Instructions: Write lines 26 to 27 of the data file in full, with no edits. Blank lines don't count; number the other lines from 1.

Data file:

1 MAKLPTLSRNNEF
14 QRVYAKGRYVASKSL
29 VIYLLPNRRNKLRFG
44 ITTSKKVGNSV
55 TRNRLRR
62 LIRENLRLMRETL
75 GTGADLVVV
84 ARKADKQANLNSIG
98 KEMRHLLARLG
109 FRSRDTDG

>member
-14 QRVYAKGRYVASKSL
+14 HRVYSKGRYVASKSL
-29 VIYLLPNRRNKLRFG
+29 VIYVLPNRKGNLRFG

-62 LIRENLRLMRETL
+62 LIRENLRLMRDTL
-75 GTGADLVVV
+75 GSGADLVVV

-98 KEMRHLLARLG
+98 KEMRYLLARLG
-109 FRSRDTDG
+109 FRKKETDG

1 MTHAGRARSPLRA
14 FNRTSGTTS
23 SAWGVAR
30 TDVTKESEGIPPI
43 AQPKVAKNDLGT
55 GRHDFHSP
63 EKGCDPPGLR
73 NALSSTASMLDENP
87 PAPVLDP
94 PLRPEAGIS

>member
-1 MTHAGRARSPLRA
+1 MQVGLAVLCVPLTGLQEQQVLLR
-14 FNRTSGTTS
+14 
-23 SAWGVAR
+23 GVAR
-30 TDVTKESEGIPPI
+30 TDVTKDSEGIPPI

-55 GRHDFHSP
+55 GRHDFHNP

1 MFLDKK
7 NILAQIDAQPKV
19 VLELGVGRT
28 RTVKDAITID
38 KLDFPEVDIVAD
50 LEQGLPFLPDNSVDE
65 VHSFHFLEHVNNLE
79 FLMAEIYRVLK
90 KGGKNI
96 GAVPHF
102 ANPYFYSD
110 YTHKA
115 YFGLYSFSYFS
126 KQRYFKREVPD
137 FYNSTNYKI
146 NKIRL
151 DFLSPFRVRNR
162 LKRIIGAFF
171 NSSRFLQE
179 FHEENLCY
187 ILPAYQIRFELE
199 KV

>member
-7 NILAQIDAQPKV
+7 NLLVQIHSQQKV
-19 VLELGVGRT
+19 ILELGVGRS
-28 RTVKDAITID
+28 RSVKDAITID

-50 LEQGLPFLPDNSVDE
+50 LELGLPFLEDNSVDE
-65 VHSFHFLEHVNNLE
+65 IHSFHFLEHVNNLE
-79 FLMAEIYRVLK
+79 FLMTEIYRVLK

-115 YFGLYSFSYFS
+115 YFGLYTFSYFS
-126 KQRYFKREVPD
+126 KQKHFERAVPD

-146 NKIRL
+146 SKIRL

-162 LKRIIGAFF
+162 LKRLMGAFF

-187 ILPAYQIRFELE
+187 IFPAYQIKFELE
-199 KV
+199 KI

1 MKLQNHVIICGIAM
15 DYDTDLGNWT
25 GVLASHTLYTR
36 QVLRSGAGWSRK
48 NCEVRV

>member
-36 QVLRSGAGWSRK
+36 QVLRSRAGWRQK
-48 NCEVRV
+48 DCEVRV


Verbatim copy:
23 SAWGVAR
30 TDVTKESEGIPPI